Writing Prompt August 15th
You went to a flower market, and you write to a friend about this positive/negative experience. Why you got there, the flowers sold, the market square, the sellers, what you bought. Draw a living picture. Good luck
You ounce spoke of your love for flowers. Your outfits are oft scrolled with the cool and floral patterns, etching out the corners, proclaiming your femininity.
As I mentioned in my previous letter, my mother’s rough tumble down the stairs has left her hospitalized for at least another week. The MRI scans and so on render her distressed. In aims to console her I have relegated myself to the usual repertoire of supportive activities; hold her hand while she sleeps, declare everything will be fine, and this morning’s trip to the flower shop adjacent to the hospital. Aren’t I a most dutiful son?
The flower shop’s exterior was drab. The wire-shelves on the outside were empty, their occupants indoors, befit this late autumn chill. As I stepped inside the door’s chime clanged away and was then muffled by the wind slamming the door shut behind me. I scraped my heel across the coarse, chestnut doormat and surveyed the insides. It was this moment that I was reminded of you and your outfits.
I was also seized by a long-in-waiting regret. The inevitable realization that I should have bought & brought you flowers while you were here.. I had come for my mother, but in a way, I had came for you as well.
A round-faced and simple-smiled woman hailed me from behind the counter, “Hello, welcome.” Her home-made name-tag read “Mary.”
She looked busy, matching the noisiness of the interior where all matters of house-plants and flowers cramped the shelves and space. I wondered, with a pang of pity, whether the density was indicative of a lack of business. I squashed the feeling and strolled through to peer over the counter at her workbench, “Looking for flowers for my mother, anything will do, about 20$ worth.”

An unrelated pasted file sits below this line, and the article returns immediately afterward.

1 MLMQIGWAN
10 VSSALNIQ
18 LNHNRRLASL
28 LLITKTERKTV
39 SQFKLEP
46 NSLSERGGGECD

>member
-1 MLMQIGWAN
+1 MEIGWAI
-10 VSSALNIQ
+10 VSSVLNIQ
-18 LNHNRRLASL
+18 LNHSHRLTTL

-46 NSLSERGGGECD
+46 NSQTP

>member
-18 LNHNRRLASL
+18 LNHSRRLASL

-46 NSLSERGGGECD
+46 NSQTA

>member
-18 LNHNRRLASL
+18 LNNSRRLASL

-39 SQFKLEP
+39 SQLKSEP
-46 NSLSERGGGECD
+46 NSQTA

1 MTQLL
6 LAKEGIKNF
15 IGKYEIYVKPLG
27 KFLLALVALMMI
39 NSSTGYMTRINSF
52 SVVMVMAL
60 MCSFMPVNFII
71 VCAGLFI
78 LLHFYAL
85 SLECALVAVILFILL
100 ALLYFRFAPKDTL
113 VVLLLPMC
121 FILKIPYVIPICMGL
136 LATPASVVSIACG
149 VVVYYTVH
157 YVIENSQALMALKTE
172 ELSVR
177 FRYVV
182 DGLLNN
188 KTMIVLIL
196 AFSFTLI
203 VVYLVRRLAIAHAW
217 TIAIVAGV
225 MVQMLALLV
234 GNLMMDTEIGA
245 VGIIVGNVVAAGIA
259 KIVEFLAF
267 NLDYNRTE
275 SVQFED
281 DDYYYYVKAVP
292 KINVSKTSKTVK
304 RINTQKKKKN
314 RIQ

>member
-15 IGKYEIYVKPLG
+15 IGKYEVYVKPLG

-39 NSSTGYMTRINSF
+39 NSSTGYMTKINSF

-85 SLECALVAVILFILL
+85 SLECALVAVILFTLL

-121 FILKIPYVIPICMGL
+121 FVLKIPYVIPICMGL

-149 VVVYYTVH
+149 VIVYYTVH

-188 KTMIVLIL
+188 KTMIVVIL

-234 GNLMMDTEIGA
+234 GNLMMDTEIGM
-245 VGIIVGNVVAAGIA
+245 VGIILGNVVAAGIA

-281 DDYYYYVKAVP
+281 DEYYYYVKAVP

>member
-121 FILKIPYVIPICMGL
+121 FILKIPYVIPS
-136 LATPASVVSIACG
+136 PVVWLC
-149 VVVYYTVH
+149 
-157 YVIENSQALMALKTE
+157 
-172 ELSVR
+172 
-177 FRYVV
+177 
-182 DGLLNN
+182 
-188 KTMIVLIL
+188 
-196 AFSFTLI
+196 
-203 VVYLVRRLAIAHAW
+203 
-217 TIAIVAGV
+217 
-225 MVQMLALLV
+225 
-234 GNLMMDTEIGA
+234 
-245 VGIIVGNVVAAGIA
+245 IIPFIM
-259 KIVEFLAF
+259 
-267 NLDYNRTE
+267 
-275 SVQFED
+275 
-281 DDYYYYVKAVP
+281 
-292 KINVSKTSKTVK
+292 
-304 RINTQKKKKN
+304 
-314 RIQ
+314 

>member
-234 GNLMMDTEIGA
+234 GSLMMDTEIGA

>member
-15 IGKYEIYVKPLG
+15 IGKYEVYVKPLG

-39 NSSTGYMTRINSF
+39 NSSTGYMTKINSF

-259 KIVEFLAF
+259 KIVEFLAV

With a flash of her scissors she excised the last thorn from a row of roses she must have been readying. “Is she in the hospital?” she inquired. I nodded and pointed to the large aluminum buckets filled of roses and tulips that rowed the wall next to the counter. “Those will do,” I said.
She proceeded to act more a psychologist than florist.
I suppose she had taken a kind of charge onto herself. The consolers came here to buy smiles for their loved ones. Flowers as tokens of affection that are meant to represent ‘I care’.
But who was there to console the consolers? For certainly we are bereaved as well, but simply affect an exterior strength. So her happiness comes from checking on others as much as flowers. It’s no surprise that gardeners tend to people as much as their vegetation with a similar gentleness.
This too, reminded me of you.
We spoke on as she trimmed, arranged and bundled the flowers together. I can only assume she sensed my keen observation, and my impenetrable somberness. Her continued discourse must have been her method for fending nervousness. In my minds eye my finger had already rose to her two-lips to motion silence. I wished only to watch her hands work the flowers, rather than her mouth work the air.
It is difficult to witness the workings of a hand skill. Such things require a certain level of artistry and flourish not easily found. I still recall the seductive way you circled and drew spilled droplets on the coffee-shop tables. Making calligraphy of the results my shaky hands wrought as I set our teas down with clamor.
My mother adored the flowers.
I noticed that even in my grief I’m distracted and invaded by adoration for you.
I guess this was all a long-winded way to say how much I miss you.
Don’t fret, you know I will never ask you to come back. I know the wind has taken you there, and it will be good for your dreams.